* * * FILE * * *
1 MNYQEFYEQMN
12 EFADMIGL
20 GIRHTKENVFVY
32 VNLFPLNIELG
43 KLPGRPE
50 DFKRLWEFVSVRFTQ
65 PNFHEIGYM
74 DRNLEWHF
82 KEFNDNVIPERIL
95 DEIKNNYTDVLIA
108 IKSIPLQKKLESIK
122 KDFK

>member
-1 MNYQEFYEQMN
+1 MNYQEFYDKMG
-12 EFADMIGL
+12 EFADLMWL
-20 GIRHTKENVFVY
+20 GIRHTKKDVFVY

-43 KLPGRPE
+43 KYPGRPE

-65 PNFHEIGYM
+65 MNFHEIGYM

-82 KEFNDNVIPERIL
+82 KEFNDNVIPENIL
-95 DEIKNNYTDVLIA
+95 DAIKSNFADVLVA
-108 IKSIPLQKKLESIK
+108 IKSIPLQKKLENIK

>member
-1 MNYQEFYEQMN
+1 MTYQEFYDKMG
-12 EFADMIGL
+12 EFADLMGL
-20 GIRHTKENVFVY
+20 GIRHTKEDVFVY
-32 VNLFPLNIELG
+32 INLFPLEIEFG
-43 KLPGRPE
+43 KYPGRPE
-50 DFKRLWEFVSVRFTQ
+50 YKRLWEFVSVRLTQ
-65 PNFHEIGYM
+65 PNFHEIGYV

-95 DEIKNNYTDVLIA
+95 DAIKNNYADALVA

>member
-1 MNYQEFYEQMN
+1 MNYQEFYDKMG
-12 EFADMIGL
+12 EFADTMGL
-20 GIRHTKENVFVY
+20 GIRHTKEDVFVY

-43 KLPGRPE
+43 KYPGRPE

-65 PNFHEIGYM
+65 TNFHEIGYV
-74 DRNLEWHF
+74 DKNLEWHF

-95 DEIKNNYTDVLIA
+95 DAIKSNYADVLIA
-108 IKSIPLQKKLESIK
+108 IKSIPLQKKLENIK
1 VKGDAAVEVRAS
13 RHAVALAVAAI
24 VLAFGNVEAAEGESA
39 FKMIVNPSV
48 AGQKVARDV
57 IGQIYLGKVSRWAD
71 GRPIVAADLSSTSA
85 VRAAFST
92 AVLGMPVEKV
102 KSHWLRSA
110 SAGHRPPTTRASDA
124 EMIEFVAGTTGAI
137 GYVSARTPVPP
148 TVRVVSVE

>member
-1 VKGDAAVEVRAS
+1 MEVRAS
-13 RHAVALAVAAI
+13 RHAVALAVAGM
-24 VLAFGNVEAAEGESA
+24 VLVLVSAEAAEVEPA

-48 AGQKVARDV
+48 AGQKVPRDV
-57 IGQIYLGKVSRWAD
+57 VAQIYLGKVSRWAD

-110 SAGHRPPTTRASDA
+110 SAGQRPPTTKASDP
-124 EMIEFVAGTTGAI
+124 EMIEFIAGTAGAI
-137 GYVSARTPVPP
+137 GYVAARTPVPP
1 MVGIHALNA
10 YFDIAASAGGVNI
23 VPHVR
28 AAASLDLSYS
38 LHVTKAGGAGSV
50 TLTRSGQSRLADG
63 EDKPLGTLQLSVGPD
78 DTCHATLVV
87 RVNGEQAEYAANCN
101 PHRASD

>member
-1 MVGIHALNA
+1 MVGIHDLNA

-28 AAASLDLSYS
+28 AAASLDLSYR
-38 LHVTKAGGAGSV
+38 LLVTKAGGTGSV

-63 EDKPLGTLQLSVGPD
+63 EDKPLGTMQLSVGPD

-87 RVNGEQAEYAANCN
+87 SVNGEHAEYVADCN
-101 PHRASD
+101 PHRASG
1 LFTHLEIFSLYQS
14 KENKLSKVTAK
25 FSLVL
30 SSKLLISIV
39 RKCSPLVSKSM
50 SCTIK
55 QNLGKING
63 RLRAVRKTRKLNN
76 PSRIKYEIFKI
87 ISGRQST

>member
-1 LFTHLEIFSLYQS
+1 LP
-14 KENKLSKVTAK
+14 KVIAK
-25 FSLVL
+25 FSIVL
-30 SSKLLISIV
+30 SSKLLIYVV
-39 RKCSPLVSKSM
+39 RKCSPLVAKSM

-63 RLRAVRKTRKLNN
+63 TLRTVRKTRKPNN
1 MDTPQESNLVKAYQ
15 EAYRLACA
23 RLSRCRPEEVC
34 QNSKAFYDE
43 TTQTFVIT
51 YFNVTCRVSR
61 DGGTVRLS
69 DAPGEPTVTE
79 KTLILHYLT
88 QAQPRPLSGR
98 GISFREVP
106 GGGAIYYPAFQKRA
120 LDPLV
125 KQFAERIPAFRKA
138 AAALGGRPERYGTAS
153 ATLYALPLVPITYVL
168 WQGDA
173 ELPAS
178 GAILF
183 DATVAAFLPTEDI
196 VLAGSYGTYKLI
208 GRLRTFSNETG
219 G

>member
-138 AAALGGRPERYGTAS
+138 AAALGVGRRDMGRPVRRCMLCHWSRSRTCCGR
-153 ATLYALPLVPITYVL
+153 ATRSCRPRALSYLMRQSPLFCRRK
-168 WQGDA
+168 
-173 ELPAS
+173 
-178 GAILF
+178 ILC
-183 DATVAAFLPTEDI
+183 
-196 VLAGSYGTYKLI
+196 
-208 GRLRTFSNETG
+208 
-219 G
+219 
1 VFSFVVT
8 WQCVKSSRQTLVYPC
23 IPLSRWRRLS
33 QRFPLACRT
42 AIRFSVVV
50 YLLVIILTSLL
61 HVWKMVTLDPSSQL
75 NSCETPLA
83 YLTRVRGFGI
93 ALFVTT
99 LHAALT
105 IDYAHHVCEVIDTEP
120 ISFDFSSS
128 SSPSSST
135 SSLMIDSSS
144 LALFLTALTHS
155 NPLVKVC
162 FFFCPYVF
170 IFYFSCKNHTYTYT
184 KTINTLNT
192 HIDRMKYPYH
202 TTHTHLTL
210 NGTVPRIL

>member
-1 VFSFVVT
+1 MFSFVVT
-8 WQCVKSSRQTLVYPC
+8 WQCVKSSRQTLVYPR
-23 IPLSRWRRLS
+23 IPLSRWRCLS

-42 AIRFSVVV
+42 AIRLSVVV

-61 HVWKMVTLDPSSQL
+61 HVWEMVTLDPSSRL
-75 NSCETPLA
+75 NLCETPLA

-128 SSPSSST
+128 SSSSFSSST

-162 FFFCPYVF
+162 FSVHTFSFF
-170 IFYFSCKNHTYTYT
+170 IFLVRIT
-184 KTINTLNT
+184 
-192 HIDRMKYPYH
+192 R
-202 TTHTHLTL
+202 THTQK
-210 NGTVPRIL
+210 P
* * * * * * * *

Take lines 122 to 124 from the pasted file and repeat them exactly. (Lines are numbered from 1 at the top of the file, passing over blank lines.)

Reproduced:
39 RKCSPLVSKSM
50 SCTIK
55 QNLGKING